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Athletes Feel the Toll of the Pandemic

Marion Charatan

Posted on March 23, 2021 12:35

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Not being able to compete has created challenges for athletes on both recreational and professional levels.

Athletes can be ranked as 'special people' because they exhibit extraordinary capacities that exceed the norm. Competition feeds athletes--it is part of their essence and promotes overall health.

Excelling in a sport takes extreme mental as well as physical stamina. I think of athletes as superhuman or superheroes. Athletic competition began centuries ago, dating back to 776 B.C. when the Olympic Games were introduced in Greece. An interesting historical footnote is that the Greek states delayed putting together an army to defend themselves against invading Persians because they were so involved with their Olympic Games in the summer of 480 B.C.

In the original Games, women were not allowed to attend or compete. There was an exception, however, and that applied to chariot owners--not the riders. With this loophole, owners could be declared Olympic champions and anyone could own a chariot. Kyniska, the daughter of a Spartan king, claimed victory wreaths for chariot events in 396 B.C. and 392 B.C. as an owner.

The Olympic Games also inspired a religious service and huge 24-hour community barbecue. Athletes had the opportunity to show off their skills and compete while the public observed, celebrated, and socialized--quite similar to today.

Sporting events can certainly be unifying. The Super Bowl Half-time Game is always great entertainment. Ratings prove that even non-sports fans tune in. Particularly now, in the era of the Covid-19 pandemic, we need to find common ground. It has not been a peaceful time, to put it mildly.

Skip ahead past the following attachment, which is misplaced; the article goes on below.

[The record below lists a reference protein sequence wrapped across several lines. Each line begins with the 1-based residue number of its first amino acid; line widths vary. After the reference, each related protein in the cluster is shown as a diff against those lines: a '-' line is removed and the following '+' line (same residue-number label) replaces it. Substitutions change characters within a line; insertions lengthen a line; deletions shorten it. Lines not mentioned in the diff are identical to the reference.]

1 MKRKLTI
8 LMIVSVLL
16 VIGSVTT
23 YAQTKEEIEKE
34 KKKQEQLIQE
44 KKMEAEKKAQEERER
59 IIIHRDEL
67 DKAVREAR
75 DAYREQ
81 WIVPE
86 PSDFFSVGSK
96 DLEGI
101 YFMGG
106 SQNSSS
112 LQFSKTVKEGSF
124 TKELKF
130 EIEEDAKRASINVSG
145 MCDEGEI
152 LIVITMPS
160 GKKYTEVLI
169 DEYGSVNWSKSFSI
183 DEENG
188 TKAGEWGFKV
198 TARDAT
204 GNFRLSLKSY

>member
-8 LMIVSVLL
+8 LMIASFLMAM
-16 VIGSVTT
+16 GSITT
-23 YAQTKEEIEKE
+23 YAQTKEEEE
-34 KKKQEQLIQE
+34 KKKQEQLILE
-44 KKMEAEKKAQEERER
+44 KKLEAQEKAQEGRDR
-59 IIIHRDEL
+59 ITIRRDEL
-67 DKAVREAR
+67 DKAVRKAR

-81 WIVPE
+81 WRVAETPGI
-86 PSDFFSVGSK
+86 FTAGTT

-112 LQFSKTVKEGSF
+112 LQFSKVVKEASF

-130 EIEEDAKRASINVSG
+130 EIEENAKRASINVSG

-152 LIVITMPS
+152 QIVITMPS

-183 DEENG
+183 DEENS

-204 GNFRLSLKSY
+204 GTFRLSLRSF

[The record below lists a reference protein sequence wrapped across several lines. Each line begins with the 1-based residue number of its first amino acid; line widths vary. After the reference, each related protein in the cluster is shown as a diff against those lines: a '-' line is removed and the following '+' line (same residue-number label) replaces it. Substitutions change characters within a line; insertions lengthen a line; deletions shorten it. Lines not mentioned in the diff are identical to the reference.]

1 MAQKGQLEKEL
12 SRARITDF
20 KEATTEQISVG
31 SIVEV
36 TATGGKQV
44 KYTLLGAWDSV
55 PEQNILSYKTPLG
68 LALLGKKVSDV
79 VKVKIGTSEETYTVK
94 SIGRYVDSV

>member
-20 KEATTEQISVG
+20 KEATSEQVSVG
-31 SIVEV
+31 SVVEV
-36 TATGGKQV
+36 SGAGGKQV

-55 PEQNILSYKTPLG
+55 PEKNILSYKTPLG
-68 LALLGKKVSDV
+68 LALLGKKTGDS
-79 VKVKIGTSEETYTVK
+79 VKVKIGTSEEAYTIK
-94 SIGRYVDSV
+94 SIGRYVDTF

Even at the student-athlete level, shutdowns of practices and scheduled games have caused an avalanche of anxiety and depression amongst athletes. At least technology connected coaches to students so that kids could continue to get support from adult mentors. And online workouts have been a great source to remain in tiptop shape for the time when competitions may be rescheduled. Being involved in school sports improves academic test scores and reduces disciplinary problems in kids.

According to articles in Time magazine and on Yahoo.com, sports shutdowns have had a profound effect on elite athletes as well. In February of 2020, a major outbreak of Covid-19 in Italy was tracked to a soccer game. In Tampa, Florida of June 2020, a recreational hockey game resulted in the super spreading of the disease. Those events triggered decisions to close down major spectator sporting events.

The number of athletes reporting depression symptoms has been staggering. In a survey from Stanford University, nearly one-quarter of athletes questioned said they were feeling blue. Athletics release endorphins that fight depression, so the rise in mental health issues is not surprising.

Shutting down sporting events has depressed the general public, too. Going to a baseball or football game is an outlet and distraction that has been sorely missed. Major League Baseball and the NFL have returned with limitations.  And good news- the Olympics will take place in Tokyo this summer, beginning on Friday, July 23--offering some hope for the future.

Marion Charatan

Posted on March 23, 2021 12:35

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Source: BBC

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